IVCT, intervalence charge transfer, dichroism in tourmaline.

I was searching threw my papers for tax time, when I ran across a copy of a personal email from George R. Rossman of Rossmanite and Caltech.  I want to quote a paragraph on dichroism in tourmaline from that April 30, 2007 email.

“IVCT would be much more intense when the vibrational direction (the E-vector) of the polarizing light is perpendicular to the c-axis.  This is obviously is the case with Fe2+-Fe3+ IVCT in the dark green to black tourmalines.  The reason is that the active ions are in the y-sites which are oriented such that adjacent ions in these sites are in the perpendicular to the c direction.”

This appears to me to answer why some blue tourmaline I have cut is not dichroic to any discernable degree with my eyes and other examples are strongly dichroic.   This also holds for other colors of tourmaline.

As I have said in other places, pure tourmaline is not dichroic/pleochroic, it is colorless.  Therefor the dichroic nature of tourmaline is not inherent, but depends on the interaction of chomophores, in this case intervalence charge transfer reactions (IVCT) that are oriented by the tourmaline to produce a darker more intensely colored c axis.  (Probably the most important IVCT is the interaction between titanium and iron to produce the wonderful blue of sapphire).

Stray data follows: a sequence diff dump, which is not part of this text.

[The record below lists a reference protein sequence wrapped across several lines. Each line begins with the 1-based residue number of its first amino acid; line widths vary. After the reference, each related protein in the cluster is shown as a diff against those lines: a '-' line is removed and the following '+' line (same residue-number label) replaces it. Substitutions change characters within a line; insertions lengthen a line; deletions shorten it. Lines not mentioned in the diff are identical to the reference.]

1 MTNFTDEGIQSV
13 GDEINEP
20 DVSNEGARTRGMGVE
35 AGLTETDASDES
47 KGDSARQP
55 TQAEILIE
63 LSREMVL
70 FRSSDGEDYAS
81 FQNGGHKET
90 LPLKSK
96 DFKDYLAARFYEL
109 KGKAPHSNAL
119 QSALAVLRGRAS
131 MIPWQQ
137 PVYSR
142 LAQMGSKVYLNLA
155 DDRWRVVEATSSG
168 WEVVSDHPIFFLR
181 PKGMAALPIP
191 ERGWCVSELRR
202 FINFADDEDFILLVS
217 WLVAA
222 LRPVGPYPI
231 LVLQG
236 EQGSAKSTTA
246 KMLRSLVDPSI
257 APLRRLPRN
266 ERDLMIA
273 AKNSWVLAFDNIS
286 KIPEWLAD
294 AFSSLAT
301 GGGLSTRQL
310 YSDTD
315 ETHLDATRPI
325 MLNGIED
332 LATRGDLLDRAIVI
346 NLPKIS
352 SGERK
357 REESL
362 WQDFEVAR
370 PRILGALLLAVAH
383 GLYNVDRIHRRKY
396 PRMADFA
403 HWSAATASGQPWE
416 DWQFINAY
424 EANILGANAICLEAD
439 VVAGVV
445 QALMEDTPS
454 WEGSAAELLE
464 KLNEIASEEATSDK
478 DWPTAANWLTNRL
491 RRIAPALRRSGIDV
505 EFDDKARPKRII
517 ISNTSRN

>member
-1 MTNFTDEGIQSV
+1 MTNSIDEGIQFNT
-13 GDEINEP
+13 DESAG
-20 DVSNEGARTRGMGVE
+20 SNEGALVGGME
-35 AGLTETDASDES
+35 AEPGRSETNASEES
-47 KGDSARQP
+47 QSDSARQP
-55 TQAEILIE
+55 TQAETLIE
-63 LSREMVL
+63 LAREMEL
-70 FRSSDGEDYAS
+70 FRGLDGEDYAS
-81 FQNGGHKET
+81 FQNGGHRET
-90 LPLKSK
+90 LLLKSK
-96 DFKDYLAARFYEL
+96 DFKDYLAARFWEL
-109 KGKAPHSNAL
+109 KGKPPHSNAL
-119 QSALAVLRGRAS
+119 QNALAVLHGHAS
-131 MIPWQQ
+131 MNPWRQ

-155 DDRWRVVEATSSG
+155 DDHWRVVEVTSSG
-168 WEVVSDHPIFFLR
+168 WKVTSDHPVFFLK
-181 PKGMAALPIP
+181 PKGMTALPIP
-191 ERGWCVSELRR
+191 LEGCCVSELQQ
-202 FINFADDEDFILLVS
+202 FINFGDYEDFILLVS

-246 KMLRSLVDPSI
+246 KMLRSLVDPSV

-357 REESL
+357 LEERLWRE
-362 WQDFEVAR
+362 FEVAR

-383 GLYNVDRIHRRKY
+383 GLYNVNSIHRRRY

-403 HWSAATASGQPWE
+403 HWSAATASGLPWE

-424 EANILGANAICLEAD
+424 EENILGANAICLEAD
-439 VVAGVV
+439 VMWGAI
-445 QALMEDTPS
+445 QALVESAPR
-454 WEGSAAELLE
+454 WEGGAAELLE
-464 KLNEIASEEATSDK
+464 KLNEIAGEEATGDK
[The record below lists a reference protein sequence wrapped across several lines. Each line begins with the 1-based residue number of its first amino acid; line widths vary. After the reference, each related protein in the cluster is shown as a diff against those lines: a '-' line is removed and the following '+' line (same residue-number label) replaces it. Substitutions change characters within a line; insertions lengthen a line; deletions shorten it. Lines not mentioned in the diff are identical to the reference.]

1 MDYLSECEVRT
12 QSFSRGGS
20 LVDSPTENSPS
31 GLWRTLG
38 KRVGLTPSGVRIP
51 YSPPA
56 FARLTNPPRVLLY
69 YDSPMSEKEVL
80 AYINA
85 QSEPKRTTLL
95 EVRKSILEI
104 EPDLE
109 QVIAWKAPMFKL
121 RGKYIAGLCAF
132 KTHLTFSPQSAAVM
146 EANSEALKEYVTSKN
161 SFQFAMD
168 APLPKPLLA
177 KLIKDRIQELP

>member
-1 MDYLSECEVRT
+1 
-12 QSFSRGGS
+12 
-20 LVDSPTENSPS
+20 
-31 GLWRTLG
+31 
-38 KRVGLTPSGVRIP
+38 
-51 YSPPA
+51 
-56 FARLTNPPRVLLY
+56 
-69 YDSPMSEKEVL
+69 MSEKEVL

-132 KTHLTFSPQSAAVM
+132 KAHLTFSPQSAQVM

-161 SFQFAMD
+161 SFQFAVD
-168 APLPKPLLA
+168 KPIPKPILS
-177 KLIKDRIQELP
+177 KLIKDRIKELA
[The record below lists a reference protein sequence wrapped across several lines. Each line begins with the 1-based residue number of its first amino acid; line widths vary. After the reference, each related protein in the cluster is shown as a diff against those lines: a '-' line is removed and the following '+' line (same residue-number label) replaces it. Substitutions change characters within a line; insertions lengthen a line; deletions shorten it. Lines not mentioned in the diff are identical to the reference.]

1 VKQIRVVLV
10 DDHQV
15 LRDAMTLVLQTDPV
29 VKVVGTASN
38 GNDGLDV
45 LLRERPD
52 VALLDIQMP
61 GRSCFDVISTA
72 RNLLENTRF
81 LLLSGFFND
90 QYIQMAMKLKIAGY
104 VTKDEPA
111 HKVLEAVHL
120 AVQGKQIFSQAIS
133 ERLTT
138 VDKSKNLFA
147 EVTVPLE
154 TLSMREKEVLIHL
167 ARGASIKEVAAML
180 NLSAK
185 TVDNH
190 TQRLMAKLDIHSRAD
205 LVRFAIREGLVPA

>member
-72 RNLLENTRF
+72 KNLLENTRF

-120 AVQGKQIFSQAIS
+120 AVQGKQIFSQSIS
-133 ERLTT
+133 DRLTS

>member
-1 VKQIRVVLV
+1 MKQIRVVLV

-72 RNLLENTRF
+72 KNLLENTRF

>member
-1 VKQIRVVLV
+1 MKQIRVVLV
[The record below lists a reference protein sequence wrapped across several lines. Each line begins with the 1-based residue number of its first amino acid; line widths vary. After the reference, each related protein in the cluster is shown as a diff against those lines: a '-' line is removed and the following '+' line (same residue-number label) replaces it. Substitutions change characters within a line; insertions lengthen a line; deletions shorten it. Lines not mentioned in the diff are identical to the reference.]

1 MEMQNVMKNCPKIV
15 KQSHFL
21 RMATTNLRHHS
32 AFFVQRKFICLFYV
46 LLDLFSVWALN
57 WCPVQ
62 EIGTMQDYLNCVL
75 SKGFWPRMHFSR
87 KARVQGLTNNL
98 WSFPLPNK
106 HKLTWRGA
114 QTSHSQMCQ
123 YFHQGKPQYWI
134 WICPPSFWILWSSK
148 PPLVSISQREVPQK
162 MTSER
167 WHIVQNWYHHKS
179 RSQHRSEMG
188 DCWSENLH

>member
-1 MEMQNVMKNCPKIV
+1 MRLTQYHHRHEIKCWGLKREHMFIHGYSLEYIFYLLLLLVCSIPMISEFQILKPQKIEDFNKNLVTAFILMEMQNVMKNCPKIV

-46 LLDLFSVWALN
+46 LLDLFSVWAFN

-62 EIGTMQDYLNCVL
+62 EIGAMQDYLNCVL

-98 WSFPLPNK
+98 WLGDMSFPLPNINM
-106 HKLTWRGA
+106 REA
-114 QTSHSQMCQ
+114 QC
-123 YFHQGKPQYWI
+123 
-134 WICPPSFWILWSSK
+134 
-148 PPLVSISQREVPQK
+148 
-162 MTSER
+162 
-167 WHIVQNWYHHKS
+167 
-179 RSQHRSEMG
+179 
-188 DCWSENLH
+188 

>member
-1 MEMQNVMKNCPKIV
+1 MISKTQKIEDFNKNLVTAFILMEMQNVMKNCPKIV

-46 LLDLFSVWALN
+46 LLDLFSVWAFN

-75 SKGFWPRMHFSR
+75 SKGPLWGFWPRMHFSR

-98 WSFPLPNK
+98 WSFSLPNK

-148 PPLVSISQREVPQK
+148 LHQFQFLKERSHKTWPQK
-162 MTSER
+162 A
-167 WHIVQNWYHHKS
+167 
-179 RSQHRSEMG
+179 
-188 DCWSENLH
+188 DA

Bruce

 

About Bruce Fry

I was born in Summit, NJ in 1947 and graduated from Summit High School in 1966. I graduated from the Colorado School of Mines in 1970 and after spending another year in graduate school, I left to see the world of Brazil. After spending some more time discovering myself, I ended up working for the Commonwealth of Pennsylvania for 32 years as an Air Quality Engineer in the Department of Environmental Protection. I retired in 2007 and took up faceting gemstones again after a long hiatus that reached back to my twenties. I had started cutting cabochons when I was 13 and bought my first faceting machine when I was 15, but ran out of money and time until I retired. My great love in gemology is tourmaline and the collection presented here represents my effort to get as much beauty and variety in the colors of tourmaline as I can. I was particularly lucky in being able to get unheated cuprian tourmaline before copper was discovered in gem grade tourmaline from Mozambique.
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